SSACN deliver key note speech at Dutch Sharkatag

Press Release

Scottish Sea Angling Conservation Network ( SSACN )

19. August 2014


This year the Scottish Sea Angling Conservation Network’s (SSACN) Chair, Ian Burrett, was the key-note speaker at the opening of the Dutch Skarkatag Event run by Sportvisseriej Nederland (Sports Fishing Netherland).

Ian’s 15 minute presentation to over 100 VIP’s including politicians, government employees, scientists and representatives of the media, outlined the successes SSACN’s Scottish Shark Tagging Programme (SSTP) has had over the past few years, including our contributions to the Scottish Marine Protected Area (MPA) and Shark Protection Statutory Instrument processes, and where we would like to go with a European tagging programme.

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This year, the Dutch Sharkatag was held on the 13th and 14th August with nearly 300 anglers venturing to sea in blustery conditions on eleven charter boats; although the fishing didn’t match up to previous years, plenty of smoothhound and a few stingrays were caught. The Dutch Programme has now tagged nearly 2000 smoothhounds and has had 60 recaptures.

Ian Burrett said, “The hosts and everyone at the event made me feel extremely welcome and it was a very proud moment seeing the Dutch Sharkatag banner bearing our familiar logo. Sportvisseriej Nederland put on a fantastic event and I was delighted to be a small part of it. I have no doubt we will work together on a number of projects in the coming years.”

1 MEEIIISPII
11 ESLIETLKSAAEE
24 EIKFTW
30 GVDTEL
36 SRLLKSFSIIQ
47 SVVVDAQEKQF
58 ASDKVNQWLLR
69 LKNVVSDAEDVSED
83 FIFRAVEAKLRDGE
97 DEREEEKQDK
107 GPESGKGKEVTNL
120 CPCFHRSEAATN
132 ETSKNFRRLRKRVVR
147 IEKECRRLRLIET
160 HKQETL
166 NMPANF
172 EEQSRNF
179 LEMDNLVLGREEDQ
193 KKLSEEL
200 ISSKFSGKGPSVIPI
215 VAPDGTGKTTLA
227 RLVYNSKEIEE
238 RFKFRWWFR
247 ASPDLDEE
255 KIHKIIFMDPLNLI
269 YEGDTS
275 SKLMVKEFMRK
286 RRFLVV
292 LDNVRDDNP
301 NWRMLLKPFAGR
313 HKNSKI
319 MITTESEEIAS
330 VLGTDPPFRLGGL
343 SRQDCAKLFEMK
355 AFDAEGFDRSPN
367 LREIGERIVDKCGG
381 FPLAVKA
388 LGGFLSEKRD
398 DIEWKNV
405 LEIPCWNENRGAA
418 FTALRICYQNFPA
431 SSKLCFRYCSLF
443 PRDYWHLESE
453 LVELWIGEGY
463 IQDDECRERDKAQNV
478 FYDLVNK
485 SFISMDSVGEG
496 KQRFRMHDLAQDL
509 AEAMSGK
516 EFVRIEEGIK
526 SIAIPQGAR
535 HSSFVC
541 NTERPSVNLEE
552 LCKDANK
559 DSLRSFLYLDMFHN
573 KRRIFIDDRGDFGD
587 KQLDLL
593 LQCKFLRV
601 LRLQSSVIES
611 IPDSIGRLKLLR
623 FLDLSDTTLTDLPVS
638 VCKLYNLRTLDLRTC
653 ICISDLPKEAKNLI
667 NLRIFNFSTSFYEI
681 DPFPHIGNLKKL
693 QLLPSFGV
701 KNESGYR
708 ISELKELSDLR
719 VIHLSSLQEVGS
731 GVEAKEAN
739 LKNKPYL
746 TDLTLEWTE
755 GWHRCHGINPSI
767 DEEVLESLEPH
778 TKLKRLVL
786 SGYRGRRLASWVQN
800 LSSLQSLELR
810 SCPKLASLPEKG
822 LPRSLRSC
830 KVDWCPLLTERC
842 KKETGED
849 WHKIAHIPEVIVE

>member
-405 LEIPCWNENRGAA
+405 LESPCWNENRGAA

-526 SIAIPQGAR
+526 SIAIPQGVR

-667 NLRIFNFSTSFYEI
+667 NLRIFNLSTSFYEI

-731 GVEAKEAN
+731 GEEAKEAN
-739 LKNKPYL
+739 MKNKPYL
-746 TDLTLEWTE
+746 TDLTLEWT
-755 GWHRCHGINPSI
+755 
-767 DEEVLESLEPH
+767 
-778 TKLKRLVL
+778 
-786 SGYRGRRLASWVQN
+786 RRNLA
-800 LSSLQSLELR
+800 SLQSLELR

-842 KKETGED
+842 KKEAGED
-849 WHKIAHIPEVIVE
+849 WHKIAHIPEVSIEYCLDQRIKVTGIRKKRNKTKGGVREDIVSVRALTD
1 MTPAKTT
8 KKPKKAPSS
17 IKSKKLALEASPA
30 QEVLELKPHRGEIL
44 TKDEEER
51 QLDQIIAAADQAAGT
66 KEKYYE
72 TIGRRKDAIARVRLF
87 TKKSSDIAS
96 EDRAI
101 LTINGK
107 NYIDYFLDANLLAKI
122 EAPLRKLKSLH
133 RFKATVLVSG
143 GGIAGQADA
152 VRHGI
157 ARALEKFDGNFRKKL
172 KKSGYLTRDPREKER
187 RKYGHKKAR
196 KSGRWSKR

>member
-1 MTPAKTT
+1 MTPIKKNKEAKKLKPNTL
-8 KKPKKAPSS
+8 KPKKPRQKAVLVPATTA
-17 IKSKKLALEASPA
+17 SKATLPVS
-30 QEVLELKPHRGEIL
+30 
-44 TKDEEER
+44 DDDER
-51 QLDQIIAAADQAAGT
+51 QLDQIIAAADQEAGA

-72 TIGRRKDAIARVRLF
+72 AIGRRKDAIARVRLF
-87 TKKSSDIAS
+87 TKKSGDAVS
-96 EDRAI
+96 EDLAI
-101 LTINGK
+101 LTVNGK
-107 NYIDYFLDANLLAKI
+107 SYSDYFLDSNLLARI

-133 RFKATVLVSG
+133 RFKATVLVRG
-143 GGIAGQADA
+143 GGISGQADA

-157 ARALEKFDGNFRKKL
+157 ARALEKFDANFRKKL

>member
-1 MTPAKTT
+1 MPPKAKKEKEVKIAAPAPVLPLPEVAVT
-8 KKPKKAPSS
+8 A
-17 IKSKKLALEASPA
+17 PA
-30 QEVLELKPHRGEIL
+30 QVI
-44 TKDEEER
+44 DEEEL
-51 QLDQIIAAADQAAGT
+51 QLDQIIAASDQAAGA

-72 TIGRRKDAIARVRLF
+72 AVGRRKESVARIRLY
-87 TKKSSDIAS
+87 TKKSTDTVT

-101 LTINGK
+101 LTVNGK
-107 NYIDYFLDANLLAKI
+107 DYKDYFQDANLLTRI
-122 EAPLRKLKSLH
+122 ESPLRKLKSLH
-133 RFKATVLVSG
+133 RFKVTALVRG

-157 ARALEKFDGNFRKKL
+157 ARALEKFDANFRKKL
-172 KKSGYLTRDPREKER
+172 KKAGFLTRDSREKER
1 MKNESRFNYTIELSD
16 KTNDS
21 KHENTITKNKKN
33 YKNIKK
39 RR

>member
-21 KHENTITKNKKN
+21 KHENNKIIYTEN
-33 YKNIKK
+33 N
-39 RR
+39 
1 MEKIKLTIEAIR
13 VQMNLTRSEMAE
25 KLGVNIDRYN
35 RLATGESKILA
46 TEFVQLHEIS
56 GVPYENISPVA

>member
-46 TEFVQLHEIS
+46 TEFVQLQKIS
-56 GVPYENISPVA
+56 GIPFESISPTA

When Ian presented a map which plotted Dutch smoothhound recaptures alongside SSTP recaptures, it came as a surprise to many that the majority of recaptures of fish from both programmes occurred in the English Channel. In resultant discussions, it was decided the two organisations would work together to encourage other countries to join in the tagging work to facilitate further research into smoothhound distribution and migration patterns.

Although the numbers of shark species in Dutch waters has shown an improvement in recent years with larger numbers of smoothhound showing up and even the odd tope, unfortunately, as with many other EU waters, common skate stocks are extinct in Dutch waters and have been for over 40 years. It is hoped that SSACN’s recent success in proposing MPAs to help regenerate the refuge stocks of common skate in the Argyll area will gain further support in other countries bordering the North Sea and ultimately help regenerate stocks of common skate throughout EU waters.

Sportvisserij Nederland have been running their Sharkatag since 2012 when they adopted SSACN’s Sharkatag branding following discussions between the two bodies identified the opportunity to gather data on the make up of the stocks and their migration patterns more effectively by working together.

Source and Photo: SSACN



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